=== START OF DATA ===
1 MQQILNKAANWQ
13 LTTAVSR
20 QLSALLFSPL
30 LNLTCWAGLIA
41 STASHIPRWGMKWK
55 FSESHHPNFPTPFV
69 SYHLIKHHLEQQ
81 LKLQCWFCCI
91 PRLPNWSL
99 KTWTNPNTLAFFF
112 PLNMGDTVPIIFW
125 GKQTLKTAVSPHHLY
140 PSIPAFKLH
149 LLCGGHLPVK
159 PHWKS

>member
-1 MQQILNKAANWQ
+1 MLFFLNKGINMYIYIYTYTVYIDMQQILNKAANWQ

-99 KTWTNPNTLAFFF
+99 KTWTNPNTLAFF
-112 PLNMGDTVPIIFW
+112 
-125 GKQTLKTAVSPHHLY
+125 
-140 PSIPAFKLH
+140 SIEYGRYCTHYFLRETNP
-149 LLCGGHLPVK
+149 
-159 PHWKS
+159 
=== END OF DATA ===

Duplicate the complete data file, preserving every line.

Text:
1 MQQILNKAANWQ
13 LTTAVSR
20 QLSALLFSPL
30 LNLTCWAGLIA
41 STASHIPRWGMKWK
55 FSESHHPNFPTPFV
69 SYHLIKHHLEQQ
81 LKLQCWFCCI
91 PRLPNWSL
99 KTWTNPNTLAFFF
112 PLNMGDTVPIIFW
125 GKQTLKTAVSPHHLY
140 PSIPAFKLH
149 LLCGGHLPVK
159 PHWKS

>member
-1 MQQILNKAANWQ
+1 MLFFLNKGINMYIYIYTYTVYIDMQQILNKAANWQ

-99 KTWTNPNTLAFFF
+99 KTWTNPNTLAFF
-112 PLNMGDTVPIIFW
+112 
-125 GKQTLKTAVSPHHLY
+125 
-140 PSIPAFKLH
+140 SIEYGRYCTHYFLRETNP
-149 LLCGGHLPVK
+149 
-159 PHWKS
+159 